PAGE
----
IE 11 is not supported. For an optimal experience visit our site on another browser.

Jan. 6 committee seeks answers from a trio of key Republican reps

Republican Reps. Andy Biggs, Mo Brooks, and Ronny Jackson have unique Jan. 6 insights, but are they willing to come clean about what they know?


It was shortly before Christmas when the House select committee investigating the Jan. 6 attack requested information from Republican Rep. Scott Perry. As we’ve discussed, the Pennsylvanian’s anti-election work with the Trump White House made him an obvious person of interest — his significance has only grown since — but Perry nevertheless said soon after that he would not cooperate with the investigation.

Next up was Republican Rep. Jim Jordan, whom investigators sought out a week later. Despite the Ohioan’s repeated insistence that he had “nothing to hide,” the far-right congressman, whose relevance to the probe is obvious, signaled his intention to ignore the committee’s request.

Then, of course, there was House Minority Leader Kevin McCarthy, who has unique insights into what happened, but who also said he would refuse to cooperate with his own chamber’s investigation.

Today, the total number of sitting members of Congress receiving invitations from the bipartisan panel doubled. Politico reported:

The Jan. 6 select committee on Monday requested testimony from three more House Republicans who are connected to the push by Donald Trump and his allies to overturn the 2020 election that ultimately metastasized into the Capitol riot. Congressional investigators sent requests for voluntary interviews to Reps. Andy Biggs (R-Ariz.), Ronny Jackson (R-Texas) and Mo Brooks (R-Ala.).

The words “voluntary interviews” are, to be sure, highly relevant: The Jan. 6 committee has issued a great many subpoenas since its examination began, but it has not been willing to go so far as to subpoena their own congressional colleagues. That remains the case now: Biggs, Brooks, and Jackson have received formal invitations to answer questions, but they can decline.

Given recent history and common sense, it’s likely they will do as Perry, Jordan, and McCarthy did, and thumb their noses at the select panel.

But before the political world simply shrugs its shoulders at these developments, it’s worth considering what makes this trio of particular interest to investigators.

It was just 10 days ago when the Jan. 6 committee submitted a court filing that noted, among other things, that in the runup to the attack on the Capitol, then-White House chief of staff Mark Meadows was in frequent communications with a variety of far-right House Republicans. The panel specifically referenced testimony from Cassidy Hutchinson, an aide who worked with Meadows, who referenced a Dec. 21, 2020, strategy session that Biggs attended. Naturally, committee members want to hear more about this.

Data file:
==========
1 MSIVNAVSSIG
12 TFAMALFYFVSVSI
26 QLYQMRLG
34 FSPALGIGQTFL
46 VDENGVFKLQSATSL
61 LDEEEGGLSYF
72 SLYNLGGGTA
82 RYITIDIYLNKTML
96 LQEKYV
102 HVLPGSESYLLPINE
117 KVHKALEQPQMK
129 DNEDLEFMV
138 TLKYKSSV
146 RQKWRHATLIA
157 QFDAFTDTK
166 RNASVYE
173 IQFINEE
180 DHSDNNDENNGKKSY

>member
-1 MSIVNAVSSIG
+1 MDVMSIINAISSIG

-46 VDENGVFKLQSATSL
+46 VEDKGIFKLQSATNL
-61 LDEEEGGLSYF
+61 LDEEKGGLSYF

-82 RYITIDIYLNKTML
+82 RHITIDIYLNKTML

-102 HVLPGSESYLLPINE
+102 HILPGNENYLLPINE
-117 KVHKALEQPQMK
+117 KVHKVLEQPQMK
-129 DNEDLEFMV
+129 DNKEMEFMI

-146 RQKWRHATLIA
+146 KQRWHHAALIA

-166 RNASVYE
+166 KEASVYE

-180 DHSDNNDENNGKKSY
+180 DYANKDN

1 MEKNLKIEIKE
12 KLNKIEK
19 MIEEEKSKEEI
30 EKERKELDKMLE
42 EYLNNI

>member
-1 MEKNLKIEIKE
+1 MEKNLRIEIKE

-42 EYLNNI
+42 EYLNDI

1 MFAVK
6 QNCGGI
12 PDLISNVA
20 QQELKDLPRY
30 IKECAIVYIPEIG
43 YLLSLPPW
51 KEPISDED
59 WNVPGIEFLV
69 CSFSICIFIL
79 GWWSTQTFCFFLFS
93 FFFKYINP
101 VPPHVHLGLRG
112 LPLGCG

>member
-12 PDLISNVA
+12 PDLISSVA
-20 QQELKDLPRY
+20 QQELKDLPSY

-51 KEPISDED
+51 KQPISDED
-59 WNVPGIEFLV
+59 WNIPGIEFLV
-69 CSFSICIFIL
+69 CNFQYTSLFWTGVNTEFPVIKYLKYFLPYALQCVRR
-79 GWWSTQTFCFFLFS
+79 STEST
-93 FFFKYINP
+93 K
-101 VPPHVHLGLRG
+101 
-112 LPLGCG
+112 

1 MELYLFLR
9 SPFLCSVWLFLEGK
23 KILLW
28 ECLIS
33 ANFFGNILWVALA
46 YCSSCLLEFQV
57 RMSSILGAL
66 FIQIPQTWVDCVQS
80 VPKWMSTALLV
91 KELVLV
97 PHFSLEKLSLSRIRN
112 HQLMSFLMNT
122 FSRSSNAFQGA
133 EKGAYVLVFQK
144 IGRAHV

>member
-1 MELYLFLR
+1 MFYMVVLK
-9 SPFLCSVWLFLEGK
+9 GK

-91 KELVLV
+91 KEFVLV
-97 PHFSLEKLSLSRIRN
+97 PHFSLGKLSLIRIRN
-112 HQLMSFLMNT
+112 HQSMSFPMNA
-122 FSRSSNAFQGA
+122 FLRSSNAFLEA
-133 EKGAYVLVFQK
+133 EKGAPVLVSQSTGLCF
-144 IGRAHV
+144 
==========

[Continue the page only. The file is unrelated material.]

What’s more, today’s request for a voluntary interview said the committee has information regarding the Arizonan’s efforts to persuade state legislators to accept Donald Trump’s lies about his election defeat as part of the effort to overturn the results.

The panel also told Biggs, “[R]ecent information from former White House personnel has identified an effort by certain House Republicans after January 6th to seek a presidential pardon for activities taken in connection with President Trump’s efforts to overturn the results of the 2020 presidential election. Your name was identified as a potential participant in that effort.”

As for Jackson, members of the right-wing Oath Keepers texted one another on Jan. 6. From a recent Politico report:

The Oath Keepers also exchanged messages that referenced members of Congress. [Oath Keepers founder Stewart] Rhodes, in particular, asked an associate for the cell number of Rep. Ronny Jackson (R-Texas) who was described by members on the text chain as being in need of security during the attack on the Capitol. Jackson was the White House physician before he was elected to Congress in 2020.

“Dr. Ronnie Jackson — on the move. Needs protection. If anyone inside cover him. He has critical data to protect,” one unidentified person wrote. “Help with what?” Rhodes replied. “Give him my cell.”

The Texas Republican has said he has no idea why the radicals were texting about him and does not know Rhodes or his associates. Nevertheless, the House select committee wants to explore this further.

But Brooks is another story altogether. In fact, while I don’t really expect any House Republicans to voluntarily answer investigators’ questions, the Alabaman might be tempted.

There’s no doubt that Brooks has an important perspective. He spoke at Trump’s pre-riot rally; he attended the aforementioned Dec. 21 strategy session; and a couple of months ago, the Alabama congressman — who’s also a U.S. Senate candidate — said in writing that the former president asked him to ignore legal limits to help overturn the 2020 election. The written statement came on the heels of Trump rescinding his earlier endorsement of Brooks' Senate campaign.

In fact, Brooks said that Trump asked him to “rescind” the 2020 elections, remove President Joe Biden from office, reinstall Trump into the White House, and “hold a new special election for the presidency.” According to his account, the lawmaker told the former president that such steps weren’t possible.

Soon after, Brooks effectively dared the Jan. 6 committee to reach out to him directly. Pressed on whether he was prepared to answer investigators’ questions, the Alabaman said, “I will take that under advisement if they ever contact me.”

That wasn’t a “no.” Watch this space.